Just ask Galleon Group founder Raj Rajaratnam, who was sentenced Oct. 13 to 11 years in prison, the longest-ever sentence for insider trading. Rajaratnam's position as a $7 billion hedge fund manager qualified him as an "insider" who used nonpublic information to net $64 million.

Congressional leaders, however, even though privy to non-public information, are not considered corporate insiders, and can trade on such information and escape penalty. Congressional staffers and lobbyists also are exempt.

Bachus is not the only representative highlighted in the report.

Rep. John Boehner, R-OH, was one of the members of Congress who bought health insurance stocks during the 2009 healthcare debate. Boehner fought against a government-funded insurance plan that would compete with private companies, which rose in share price after the provision died in Congress - and after Boehner bought the related stocks.

Former Rep. Dennis Hastert, R-IL, made $2 million from selling land he owned after receiving a federal earmark to build a parkway near his property. Former Sen. Judd Gregg, R-NH, helped get $70 million in funds to go toward redeveloping a U.S. Air Force base in which he and his brother had a commercial interest. And Rep. Nancy Pelosi, D-CA, bought shares of the 2008 Visa Inc. (NYSE: V) initial public offering (IPO) while legislation affecting credit card companies was debated in the House.

Congressional leaders defend their actions by saying their financial advisers do their trading without consultation, or that representatives' spouses are the ones directing the trades, or the trades are coincidental.

An End in Sight?

Former Rep. Brian Baird, D-WA, told "60 Minutes" correspondent Kroft that the insider situation in Washington is worse than ever. He said there's a "political intelligence" industry in our nation's capital involving former congressmen and staffers hunting around town for nonpublic information they can sell to hedge funds and traders.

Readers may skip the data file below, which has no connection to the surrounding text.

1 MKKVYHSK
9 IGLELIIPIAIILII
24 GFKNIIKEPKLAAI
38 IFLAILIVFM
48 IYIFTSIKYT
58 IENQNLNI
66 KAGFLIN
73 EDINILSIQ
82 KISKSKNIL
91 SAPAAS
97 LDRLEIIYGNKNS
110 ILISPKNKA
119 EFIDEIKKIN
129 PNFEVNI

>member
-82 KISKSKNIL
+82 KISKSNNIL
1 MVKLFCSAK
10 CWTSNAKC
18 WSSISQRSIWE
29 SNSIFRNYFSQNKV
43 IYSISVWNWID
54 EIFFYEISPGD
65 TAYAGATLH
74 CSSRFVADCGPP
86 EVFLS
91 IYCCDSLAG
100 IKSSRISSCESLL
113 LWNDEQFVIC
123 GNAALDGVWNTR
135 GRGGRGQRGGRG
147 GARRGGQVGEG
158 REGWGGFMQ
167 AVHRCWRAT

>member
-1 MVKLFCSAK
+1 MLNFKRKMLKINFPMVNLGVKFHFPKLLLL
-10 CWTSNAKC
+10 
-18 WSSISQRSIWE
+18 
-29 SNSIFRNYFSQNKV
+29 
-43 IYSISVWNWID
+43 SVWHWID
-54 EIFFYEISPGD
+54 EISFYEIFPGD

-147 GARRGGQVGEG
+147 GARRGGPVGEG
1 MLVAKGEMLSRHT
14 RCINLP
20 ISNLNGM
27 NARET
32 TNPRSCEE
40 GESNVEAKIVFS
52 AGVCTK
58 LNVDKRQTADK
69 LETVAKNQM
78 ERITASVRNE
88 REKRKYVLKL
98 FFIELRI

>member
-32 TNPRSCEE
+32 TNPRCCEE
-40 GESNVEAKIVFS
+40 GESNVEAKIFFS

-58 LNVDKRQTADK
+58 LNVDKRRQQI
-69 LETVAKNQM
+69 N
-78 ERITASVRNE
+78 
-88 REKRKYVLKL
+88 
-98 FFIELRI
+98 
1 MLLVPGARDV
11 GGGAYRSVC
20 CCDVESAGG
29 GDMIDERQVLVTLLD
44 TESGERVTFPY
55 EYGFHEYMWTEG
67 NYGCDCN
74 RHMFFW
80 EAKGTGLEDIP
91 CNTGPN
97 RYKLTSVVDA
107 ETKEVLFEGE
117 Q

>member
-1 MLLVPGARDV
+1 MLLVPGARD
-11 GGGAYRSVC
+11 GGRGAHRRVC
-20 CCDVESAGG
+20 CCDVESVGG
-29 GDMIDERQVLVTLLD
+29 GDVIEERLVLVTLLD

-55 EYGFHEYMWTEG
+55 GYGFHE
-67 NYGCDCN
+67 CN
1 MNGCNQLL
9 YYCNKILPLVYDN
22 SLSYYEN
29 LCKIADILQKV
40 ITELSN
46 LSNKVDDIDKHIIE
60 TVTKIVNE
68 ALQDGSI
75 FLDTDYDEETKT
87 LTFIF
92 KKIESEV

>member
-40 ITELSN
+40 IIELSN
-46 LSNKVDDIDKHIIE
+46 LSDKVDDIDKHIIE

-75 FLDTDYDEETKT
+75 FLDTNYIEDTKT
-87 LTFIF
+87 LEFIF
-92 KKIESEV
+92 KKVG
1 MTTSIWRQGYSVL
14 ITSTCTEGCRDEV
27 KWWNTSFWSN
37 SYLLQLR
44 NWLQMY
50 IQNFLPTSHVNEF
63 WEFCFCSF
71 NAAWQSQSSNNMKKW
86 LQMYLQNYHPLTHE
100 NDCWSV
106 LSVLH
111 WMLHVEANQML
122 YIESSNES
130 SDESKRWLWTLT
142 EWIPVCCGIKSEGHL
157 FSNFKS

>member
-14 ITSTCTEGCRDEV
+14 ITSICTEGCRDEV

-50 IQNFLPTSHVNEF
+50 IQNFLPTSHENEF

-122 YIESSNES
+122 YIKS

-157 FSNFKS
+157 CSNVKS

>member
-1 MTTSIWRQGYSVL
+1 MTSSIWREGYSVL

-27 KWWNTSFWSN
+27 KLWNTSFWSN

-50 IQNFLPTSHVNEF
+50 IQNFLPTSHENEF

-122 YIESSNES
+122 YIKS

And until all of our political leaders are considered "insiders," this activity will continue legally unless Congress itself does something about it.

Baird spent about six years during his time in office - he retired last year - trying to gain support for the "Stop Trading on Congressional Knowledge," or STOCK, Act. Together with Rep. Louise Slaughter, D-NY, and Rep. Tim Walz, DFL-MN, he introduced the act that would make it illegal for Congress members to trade stocks on nonpublic information, as well as change financial reporting requirements to every 90 days instead of one year.

Not surprisingly, the movement got little support.

"The first time this legislation was introduced, 14 people endorsed it," Victoria Dillon, Slaughter's press secretary, told MarketWatch. "The last time, it got nine. Congresswoman Slaughter is saying, "We shouldn't have the opportunity to do this. It shouldn't be legal. This is not one of the more complex pieces of legislation. This is common sense.'"

But shedding more light on the problem could start to change things. Sunday's "60 Minutes" segment triggered new support for the bill.

Sen. Scott Brown, R-MA, on Tuesday introduced the STOCK Act of 2011, prohibiting members or employees of Congress, as well as executive branch employees, from using nonpublic information gathered through their public service for investing or any attempt at personal financial gain.

"Members of Congress should live under the same laws as everyone else," Brown said in a statement Tuesday. "If they trade on inside knowledge to line their own pockets, they should be punished. Serving the public is a privilege and honor, not an opportunity for personal gain."